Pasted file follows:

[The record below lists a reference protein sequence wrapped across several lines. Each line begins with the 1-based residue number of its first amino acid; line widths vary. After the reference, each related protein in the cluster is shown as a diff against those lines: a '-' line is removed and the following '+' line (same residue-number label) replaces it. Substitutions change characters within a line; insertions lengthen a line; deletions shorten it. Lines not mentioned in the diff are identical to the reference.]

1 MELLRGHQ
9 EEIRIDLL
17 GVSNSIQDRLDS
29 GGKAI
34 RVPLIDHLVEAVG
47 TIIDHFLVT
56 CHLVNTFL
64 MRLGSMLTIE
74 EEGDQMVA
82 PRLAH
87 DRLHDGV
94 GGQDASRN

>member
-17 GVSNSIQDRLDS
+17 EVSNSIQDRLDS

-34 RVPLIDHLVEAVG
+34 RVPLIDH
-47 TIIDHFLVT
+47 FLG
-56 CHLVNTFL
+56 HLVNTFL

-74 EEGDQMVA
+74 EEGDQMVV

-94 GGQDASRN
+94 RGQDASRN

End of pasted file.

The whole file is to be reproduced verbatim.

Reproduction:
[The record below lists a reference protein sequence wrapped across several lines. Each line begins with the 1-based residue number of its first amino acid; line widths vary. After the reference, each related protein in the cluster is shown as a diff against those lines: a '-' line is removed and the following '+' line (same residue-number label) replaces it. Substitutions change characters within a line; insertions lengthen a line; deletions shorten it. Lines not mentioned in the diff are identical to the reference.]

1 MELLRGHQ
9 EEIRIDLL
17 GVSNSIQDRLDS
29 GGKAI
34 RVPLIDHLVEAVG
47 TIIDHFLVT
56 CHLVNTFL
64 MRLGSMLTIE
74 EEGDQMVA
82 PRLAH
87 DRLHDGV
94 GGQDASRN

>member
-17 GVSNSIQDRLDS
+17 EVSNSIQDRLDS

-34 RVPLIDHLVEAVG
+34 RVPLIDH
-47 TIIDHFLVT
+47 FLG
-56 CHLVNTFL
+56 HLVNTFL

-74 EEGDQMVA
+74 EEGDQMVV

-94 GGQDASRN
+94 RGQDASRN